Category Archives: outline

Forget the writer’s sandwich

You know the writer’s sandwich: a story had to have a beginning, a middle and an end? Well, forget about it.

Here is another way: you play with the characters, the place for your story, the relationship between your characters until you have a story that holds the ground and has enough tensive quality (some call it conflict, but to me it’s too strong a word) that you know it’s going to make a great story. Let me illustrate this with the story I wrote for a film script.

I had this idea about the story of a woman who has a phobia of churches and who goes to a hypnotherapist to get cured. She is desperate to get over it because she is getting married in the summer. That was the first idea. Initially the starting scene was taking place in my house. What I mean is that I visioned the girl coming to my practice which was easy to imagine because I am a clinical hypnotherapist and this is routine work for me. So in my mind, I played with the idea for a while. This girl was a lawyer and really not the usual client for a hypnotherapist but she had been dragged in by her best friend, who swore by hypnotherapy. Great start. I thought. I still do. But as the story progressed, the venue wasn’t so right anymore, so I transported everyone to London (I live in a little village north of Bristol) because this lawyer was quite a high flying chick and that didn’t fit with my semi-rural England setting. London did. And I knew about living in London. I revised my first draft and played with the story some more.

Then, I realised that there was not enough tension in her relationship to her friend. It was too “nice”. Her best friend had quit smoking with a lady hypnotherapist, so she was dragging her best friend there. There was no potential conflict between them. No good. As I was playing with my story, I suddenly had an insight into their friendship. Her best friend was actually her Fiancé’s ex and she hadn’t really got over him. Only she was denying it so she would act out. Hey hey, I said to myself. Much better.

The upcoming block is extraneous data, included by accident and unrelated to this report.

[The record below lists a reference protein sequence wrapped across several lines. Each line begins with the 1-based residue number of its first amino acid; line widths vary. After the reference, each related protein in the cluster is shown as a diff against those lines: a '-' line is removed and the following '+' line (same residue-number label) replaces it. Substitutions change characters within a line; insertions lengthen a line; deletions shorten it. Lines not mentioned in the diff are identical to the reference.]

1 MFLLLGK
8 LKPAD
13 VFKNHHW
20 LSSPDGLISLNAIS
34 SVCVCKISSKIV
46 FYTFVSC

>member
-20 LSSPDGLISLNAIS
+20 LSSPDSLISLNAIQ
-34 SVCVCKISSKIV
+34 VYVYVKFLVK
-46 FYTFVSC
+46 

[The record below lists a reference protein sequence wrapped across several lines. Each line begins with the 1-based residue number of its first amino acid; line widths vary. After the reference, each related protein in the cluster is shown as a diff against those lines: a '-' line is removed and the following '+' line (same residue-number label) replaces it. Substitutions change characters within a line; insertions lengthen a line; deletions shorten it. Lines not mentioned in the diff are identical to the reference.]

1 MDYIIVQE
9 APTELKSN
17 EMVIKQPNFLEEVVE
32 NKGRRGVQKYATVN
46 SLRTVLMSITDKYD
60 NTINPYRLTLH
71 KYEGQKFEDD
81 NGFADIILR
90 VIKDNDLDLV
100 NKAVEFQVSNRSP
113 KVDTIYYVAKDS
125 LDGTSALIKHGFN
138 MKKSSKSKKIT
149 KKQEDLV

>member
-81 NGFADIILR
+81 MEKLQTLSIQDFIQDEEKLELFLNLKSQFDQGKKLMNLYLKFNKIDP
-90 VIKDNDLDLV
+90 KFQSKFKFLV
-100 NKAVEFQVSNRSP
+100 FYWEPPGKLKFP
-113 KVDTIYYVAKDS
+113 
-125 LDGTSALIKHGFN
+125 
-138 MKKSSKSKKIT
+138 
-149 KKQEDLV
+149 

I am not going to reveal anymore of my plot here but you can see that I deepened my story not because of the classic writing sandwich: a middle stuck between a beginning and an end. My story got depth by me playing with the characters, the venue and the setting (modern England). I am sorry if the writer’s sandwich has worked for you up to now. And if that is the case, by all means continue to use it. But if you got stuck or if the sandwich hasn’t worked for you, try this more creative approach. Get to know your characters. See how the venue introduces a cultural element to the story that informs it. Change the venue and see how it changes the story.

to your creativity,

Ange de Lumiere

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Bird by bird

I hope Anne Lamott will forgive me for using the title of her book but this quote happens to be one of the most powerful message that I retained from it and the subject of today’s blog.

When you embark on a journey to write a book, it can be daunting. The idea of writing between 40,000 and 100,00 words can be enough to put off anyone. Except someone like me because I am a nerd. I hope you will forgive me.